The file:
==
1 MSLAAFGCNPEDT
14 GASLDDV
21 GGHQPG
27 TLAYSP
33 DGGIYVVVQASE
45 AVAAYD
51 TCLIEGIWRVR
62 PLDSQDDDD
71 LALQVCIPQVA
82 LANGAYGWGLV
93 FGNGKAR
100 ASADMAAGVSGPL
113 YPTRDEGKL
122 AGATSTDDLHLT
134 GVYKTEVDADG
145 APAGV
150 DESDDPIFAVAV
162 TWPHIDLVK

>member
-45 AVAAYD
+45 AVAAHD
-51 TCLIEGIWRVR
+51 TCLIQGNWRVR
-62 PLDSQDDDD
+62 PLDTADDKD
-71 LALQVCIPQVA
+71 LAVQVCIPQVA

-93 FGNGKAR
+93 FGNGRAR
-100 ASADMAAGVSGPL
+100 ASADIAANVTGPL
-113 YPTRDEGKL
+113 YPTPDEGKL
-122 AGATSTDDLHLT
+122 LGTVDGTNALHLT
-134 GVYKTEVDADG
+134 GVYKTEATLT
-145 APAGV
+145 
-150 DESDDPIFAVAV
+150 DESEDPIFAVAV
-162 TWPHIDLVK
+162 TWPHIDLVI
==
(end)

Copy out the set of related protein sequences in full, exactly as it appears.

1 MSLAAFGCNPEDT
14 GASLDDV
21 GGHQPG
27 TLAYSP
33 DGGIYVVVQASE
45 AVAAYD
51 TCLIEGIWRVR
62 PLDSQDDDD
71 LALQVCIPQVA
82 LANGAYGWGLV
93 FGNGKAR
100 ASADMAAGVSGPL
113 YPTRDEGKL
122 AGATSTDDLHLT
134 GVYKTEVDADG
145 APAGV
150 DESDDPIFAVAV
162 TWPHIDLVK

>member
-45 AVAAYD
+45 AVAAHD
-51 TCLIEGIWRVR
+51 TCLIQGNWRVR
-62 PLDSQDDDD
+62 PLDTADDKD
-71 LALQVCIPQVA
+71 LAVQVCIPQVA

-93 FGNGKAR
+93 FGNGRAR
-100 ASADMAAGVSGPL
+100 ASADIAANVTGPL
-113 YPTRDEGKL
+113 YPTPDEGKL
-122 AGATSTDDLHLT
+122 LGTVDGTNALHLT
-134 GVYKTEVDADG
+134 GVYKTEATLT
-145 APAGV
+145 
-150 DESDDPIFAVAV
+150 DESEDPIFAVAV
-162 TWPHIDLVK
+162 TWPHIDLVI